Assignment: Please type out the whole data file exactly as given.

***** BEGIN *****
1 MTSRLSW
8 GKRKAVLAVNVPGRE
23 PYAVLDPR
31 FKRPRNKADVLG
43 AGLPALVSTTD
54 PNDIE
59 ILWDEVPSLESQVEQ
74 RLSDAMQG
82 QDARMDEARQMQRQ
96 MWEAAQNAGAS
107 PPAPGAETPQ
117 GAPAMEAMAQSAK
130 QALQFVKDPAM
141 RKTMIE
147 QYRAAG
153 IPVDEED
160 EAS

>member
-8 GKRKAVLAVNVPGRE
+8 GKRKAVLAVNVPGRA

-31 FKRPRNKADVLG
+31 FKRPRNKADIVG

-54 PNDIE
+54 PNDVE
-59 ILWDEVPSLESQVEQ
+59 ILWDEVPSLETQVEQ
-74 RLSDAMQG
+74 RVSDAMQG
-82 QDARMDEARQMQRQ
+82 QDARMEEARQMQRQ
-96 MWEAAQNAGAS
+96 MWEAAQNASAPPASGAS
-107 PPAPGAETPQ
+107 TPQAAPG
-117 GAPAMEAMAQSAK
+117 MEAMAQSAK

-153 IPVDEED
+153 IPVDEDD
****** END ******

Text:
1 MTSRLSW
8 GKRKAVLAVNVPGRE
23 PYAVLDPR
31 FKRPRNKADVLG
43 AGLPALVSTTD
54 PNDIE
59 ILWDEVPSLESQVEQ
74 RLSDAMQG
82 QDARMDEARQMQRQ
96 MWEAAQNAGAS
107 PPAPGAETPQ
117 GAPAMEAMAQSAK
130 QALQFVKDPAM
141 RKTMIE
147 QYRAAG
153 IPVDEED
160 EAS

>member
-8 GKRKAVLAVNVPGRE
+8 GKRKAVLAVNVPGRA

-31 FKRPRNKADVLG
+31 FKRPRNKADIVG

-54 PNDIE
+54 PNDVE
-59 ILWDEVPSLESQVEQ
+59 ILWDEVPSLETQVEQ
-74 RLSDAMQG
+74 RVSDAMQG
-82 QDARMDEARQMQRQ
+82 QDARMEEARQMQRQ
-96 MWEAAQNAGAS
+96 MWEAAQNASAPPASGAS
-107 PPAPGAETPQ
+107 TPQAAPG
-117 GAPAMEAMAQSAK
+117 MEAMAQSAK

-153 IPVDEED
+153 IPVDEDD